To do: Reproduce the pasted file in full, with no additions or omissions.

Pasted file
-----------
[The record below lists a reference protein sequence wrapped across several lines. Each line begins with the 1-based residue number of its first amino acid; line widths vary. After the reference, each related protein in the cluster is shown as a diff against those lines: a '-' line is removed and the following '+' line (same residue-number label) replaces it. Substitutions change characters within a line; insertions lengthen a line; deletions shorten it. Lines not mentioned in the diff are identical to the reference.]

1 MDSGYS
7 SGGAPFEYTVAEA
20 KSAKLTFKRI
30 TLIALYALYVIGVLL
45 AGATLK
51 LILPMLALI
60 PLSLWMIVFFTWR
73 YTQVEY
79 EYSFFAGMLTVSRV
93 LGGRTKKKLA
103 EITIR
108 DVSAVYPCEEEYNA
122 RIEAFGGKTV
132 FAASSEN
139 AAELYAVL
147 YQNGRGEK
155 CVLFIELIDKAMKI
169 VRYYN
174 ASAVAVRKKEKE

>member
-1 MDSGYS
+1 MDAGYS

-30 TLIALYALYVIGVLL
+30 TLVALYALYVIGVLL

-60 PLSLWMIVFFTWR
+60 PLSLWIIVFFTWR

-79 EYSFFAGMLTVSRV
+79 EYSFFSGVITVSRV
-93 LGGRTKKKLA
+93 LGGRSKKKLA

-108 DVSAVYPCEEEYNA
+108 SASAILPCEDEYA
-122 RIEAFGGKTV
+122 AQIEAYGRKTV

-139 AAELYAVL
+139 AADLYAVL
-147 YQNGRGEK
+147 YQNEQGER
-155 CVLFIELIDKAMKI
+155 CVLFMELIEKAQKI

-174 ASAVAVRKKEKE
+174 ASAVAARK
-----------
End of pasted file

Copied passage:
[The record below lists a reference protein sequence wrapped across several lines. Each line begins with the 1-based residue number of its first amino acid; line widths vary. After the reference, each related protein in the cluster is shown as a diff against those lines: a '-' line is removed and the following '+' line (same residue-number label) replaces it. Substitutions change characters within a line; insertions lengthen a line; deletions shorten it. Lines not mentioned in the diff are identical to the reference.]

1 MDSGYS
7 SGGAPFEYTVAEA
20 KSAKLTFKRI
30 TLIALYALYVIGVLL
45 AGATLK
51 LILPMLALI
60 PLSLWMIVFFTWR
73 YTQVEY
79 EYSFFAGMLTVSRV
93 LGGRTKKKLA
103 EITIR
108 DVSAVYPCEEEYNA
122 RIEAFGGKTV
132 FAASSEN
139 AAELYAVL
147 YQNGRGEK
155 CVLFIELIDKAMKI
169 VRYYN
174 ASAVAVRKKEKE

>member
-1 MDSGYS
+1 MDAGYS

-30 TLIALYALYVIGVLL
+30 TLVALYALYVIGVLL

-60 PLSLWMIVFFTWR
+60 PLSLWIIVFFTWR

-79 EYSFFAGMLTVSRV
+79 EYSFFSGVITVSRV
-93 LGGRTKKKLA
+93 LGGRSKKKLA

-108 DVSAVYPCEEEYNA
+108 SASAILPCEDEYA
-122 RIEAFGGKTV
+122 AQIEAYGRKTV

-139 AAELYAVL
+139 AADLYAVL
-147 YQNGRGEK
+147 YQNEQGER
-155 CVLFIELIDKAMKI
+155 CVLFMELIEKAQKI

-174 ASAVAVRKKEKE
+174 ASAVAARK